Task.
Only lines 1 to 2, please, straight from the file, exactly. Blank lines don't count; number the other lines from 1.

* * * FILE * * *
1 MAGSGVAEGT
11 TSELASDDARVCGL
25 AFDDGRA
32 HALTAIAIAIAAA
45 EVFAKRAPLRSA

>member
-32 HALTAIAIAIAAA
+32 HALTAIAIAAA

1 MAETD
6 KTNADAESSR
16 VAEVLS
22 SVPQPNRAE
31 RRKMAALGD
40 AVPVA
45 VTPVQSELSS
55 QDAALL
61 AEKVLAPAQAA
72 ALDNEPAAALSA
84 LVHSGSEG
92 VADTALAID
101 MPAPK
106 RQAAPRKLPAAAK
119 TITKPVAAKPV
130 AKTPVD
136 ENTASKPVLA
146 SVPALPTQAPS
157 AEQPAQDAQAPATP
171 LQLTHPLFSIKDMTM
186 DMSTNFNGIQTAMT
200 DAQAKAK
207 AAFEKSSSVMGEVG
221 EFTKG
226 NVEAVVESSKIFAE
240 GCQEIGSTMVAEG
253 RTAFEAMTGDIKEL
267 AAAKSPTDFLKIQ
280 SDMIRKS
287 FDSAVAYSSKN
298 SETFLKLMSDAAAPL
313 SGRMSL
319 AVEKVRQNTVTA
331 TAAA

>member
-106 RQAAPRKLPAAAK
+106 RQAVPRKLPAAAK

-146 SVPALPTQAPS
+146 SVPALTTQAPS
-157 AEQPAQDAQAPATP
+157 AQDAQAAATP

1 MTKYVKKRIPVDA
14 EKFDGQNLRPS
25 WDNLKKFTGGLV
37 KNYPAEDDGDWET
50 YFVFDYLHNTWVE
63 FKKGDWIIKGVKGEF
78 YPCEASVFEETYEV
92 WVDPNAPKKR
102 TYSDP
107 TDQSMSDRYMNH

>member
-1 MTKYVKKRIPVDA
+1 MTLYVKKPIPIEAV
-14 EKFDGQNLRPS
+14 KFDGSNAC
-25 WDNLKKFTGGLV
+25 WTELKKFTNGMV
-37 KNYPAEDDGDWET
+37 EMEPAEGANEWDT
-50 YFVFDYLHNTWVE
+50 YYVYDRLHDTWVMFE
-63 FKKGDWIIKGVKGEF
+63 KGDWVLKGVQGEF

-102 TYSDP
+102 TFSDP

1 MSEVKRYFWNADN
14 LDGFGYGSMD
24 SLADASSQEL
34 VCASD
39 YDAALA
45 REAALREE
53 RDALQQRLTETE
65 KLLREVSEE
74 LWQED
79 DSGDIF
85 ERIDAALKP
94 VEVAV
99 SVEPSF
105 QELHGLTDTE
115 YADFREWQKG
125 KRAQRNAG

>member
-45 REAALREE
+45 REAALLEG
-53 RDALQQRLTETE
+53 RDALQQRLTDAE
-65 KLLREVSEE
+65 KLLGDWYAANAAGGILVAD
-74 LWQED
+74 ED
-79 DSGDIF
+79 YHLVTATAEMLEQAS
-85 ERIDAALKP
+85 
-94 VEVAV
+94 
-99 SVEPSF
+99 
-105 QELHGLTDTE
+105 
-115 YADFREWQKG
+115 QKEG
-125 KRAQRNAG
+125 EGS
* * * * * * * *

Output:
1 MAGSGVAEGT
11 TSELASDDARVCGL